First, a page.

Children: How to ignore them.


It is Saturday morning, and I’m doing what I always do on a Saturday morning; I am hiding in the toilet. It took my five-year-old daughter only a few moments to find me, but I cherished each one. She banged on the door.

“Daddy, is that you in the toilet?”

“Yes, what do you want?”

“Can you build me a pond in the back garden?”

“Not right now.”

“Can you fill it full of fishies and frogies?”

“Yes, but not right now.”



“Can you get me some juice?”

“Where’s your mother?”

“I don’t know where she is.”

“Have you tried the other toilet?”

“Yes, but it’s locked and there is no answer.”

“Keep trying.”

Normally I find it hard to get a job. I am signed up to a kaleidoscope of high-energy recruitment agencies who send me details about jobs I feel obliged to like because they have spent time texting them to me. They all fade out to nothing, but as soon as I sit on the toilet I land a major contract to build a pond and populate it.

More worryingly, it appears that my wife has become better at ignoring the children than me. I don’t know the precise moment that the balance shifted in her favour, I’ll have to ask her, that’s if I ever find her again; she appears to be ‘off-grid’ at the moment.

My thoughts are once again interrupted by a clenched fist banging on the toilet door. I show my exasperation by slowly lowering the celebrity magazine, the pages fan out and make a familiar flapping noise before I eventually drop it on the floor.

“Dad, is that you?”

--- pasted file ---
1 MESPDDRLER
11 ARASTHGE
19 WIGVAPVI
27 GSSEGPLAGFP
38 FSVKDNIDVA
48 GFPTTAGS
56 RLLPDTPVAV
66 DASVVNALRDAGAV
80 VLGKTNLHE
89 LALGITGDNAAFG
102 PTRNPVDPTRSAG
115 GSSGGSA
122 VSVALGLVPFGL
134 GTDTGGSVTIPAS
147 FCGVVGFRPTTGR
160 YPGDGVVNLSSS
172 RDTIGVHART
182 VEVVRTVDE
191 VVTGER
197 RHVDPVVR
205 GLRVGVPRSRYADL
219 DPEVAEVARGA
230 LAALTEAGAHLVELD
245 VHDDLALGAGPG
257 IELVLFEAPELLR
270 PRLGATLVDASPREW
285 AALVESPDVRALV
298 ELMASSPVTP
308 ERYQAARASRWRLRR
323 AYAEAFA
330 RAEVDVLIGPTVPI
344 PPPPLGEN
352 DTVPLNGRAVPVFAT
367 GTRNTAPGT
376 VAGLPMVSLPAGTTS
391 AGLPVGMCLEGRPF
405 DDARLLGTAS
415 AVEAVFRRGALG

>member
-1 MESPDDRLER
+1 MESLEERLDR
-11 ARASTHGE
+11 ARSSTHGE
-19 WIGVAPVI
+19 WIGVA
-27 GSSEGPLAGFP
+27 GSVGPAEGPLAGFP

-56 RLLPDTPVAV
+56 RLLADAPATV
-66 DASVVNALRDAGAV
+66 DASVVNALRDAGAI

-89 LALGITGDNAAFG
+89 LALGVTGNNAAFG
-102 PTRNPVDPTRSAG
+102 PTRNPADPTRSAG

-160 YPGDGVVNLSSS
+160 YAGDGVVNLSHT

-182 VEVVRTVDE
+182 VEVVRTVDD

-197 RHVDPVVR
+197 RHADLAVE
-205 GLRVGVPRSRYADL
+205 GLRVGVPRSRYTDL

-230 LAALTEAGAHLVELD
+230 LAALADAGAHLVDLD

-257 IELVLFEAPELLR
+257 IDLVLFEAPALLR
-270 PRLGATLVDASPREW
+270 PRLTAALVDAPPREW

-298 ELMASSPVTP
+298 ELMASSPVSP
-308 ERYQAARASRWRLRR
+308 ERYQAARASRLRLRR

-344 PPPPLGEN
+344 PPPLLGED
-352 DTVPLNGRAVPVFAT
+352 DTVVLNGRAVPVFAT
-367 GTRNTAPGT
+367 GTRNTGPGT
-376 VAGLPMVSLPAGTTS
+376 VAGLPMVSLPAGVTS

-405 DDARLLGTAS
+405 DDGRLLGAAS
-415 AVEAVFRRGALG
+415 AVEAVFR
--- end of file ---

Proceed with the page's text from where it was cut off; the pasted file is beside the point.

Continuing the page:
This time it is my son. It looks like my interrogators are working a continental shift pattern. Witty, sarcastic replies paraded through my mind like beauty contestants hoping to be selected. I rejected them all, and decided to lose my wrag instead.

“What!” I screamed in frustration.

“Where’s Mum?”

“I don’t know.”

“Can I have some juice?”

I don’t know where my wife is, but searching for her appears to be thirsty work. I imagine my kids glugging gallons of juice as they step over the skeletal remains of other kids who have been foolish enough to look for my wife, before they have to run away from the Indiana Jones’ ball she has rigged-up in the laundry room.



“Can I go on the Xbox?”


“It’s not that simple,” he replied.

Instead of following my orders and flushing out her mother, my daughter had got derailed by a Disney movie, meaning that my son needed permission to kick her off the TV in order to play the Xbox. A high-level decision was required that would result in one of them becoming eye-wateringly upset. My mind wondered back to a much simpler time when I was being asked to build a pond and fill it full of happy, colourful things, and to a time when my wife was visible to the naked eye.




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